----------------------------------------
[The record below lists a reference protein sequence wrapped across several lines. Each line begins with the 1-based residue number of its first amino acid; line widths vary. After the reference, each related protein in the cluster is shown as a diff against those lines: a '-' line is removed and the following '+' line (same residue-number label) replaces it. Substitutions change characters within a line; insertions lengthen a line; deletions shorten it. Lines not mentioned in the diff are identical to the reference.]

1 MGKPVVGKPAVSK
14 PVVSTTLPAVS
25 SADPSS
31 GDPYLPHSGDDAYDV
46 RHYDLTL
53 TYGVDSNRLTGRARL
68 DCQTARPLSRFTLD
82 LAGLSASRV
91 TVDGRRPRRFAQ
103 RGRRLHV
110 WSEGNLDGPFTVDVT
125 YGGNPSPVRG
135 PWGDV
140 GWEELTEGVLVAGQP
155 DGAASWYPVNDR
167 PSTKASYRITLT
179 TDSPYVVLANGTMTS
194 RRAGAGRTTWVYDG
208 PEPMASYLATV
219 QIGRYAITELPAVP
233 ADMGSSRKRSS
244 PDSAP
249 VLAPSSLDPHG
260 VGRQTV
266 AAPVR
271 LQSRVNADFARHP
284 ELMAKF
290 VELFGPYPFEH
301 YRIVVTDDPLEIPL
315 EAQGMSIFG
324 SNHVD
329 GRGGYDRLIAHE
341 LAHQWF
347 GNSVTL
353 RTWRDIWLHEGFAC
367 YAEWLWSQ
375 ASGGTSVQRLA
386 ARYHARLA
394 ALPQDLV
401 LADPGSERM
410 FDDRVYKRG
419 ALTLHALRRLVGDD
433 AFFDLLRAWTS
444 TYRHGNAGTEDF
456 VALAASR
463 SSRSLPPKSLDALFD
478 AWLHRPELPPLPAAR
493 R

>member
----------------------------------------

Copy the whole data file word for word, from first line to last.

[The record below lists a reference protein sequence wrapped across several lines. Each line begins with the 1-based residue number of its first amino acid; line widths vary. After the reference, each related protein in the cluster is shown as a diff against those lines: a '-' line is removed and the following '+' line (same residue-number label) replaces it. Substitutions change characters within a line; insertions lengthen a line; deletions shorten it. Lines not mentioned in the diff are identical to the reference.]

1 MGKPVVGKPAVSK
14 PVVSTTLPAVS
25 SADPSS
31 GDPYLPHSGDDAYDV
46 RHYDLTL
53 TYGVDSNRLTGRARL
68 DCQTARPLSRFTLD
82 LAGLSASRV
91 TVDGRRPRRFAQ
103 RGRRLHV
110 WSEGNLDGPFTVDVT
125 YGGNPSPVRG
135 PWGDV
140 GWEELTEGVLVAGQP
155 DGAASWYPVNDR
167 PSTKASYRITLT
179 TDSPYVVLANGTMTS
194 RRAGAGRTTWVYDG
208 PEPMASYLATV
219 QIGRYAITELPAVP
233 ADMGSSRKRSS
244 PDSAP
249 VLAPSSLDPHG
260 VGRQTV
266 AAPVR
271 LQSRVNADFARHP
284 ELMAKF
290 VELFGPYPFEH
301 YRIVVTDDPLEIPL
315 EAQGMSIFG
324 SNHVD
329 GRGGYDRLIAHE
341 LAHQWF
347 GNSVTL
353 RTWRDIWLHEGFAC
367 YAEWLWSQ
375 ASGGTSVQRLA
386 ARYHARLA
394 ALPQDLV
401 LADPGSERM
410 FDDRVYKRG
419 ALTLHALRRLVGDD
433 AFFDLLRAWTS
444 TYRHGNAGTEDF
456 VALAASR
463 SSRSLPPKSLDALFD
478 AWLHRPELPPLPAAR
493 R

>member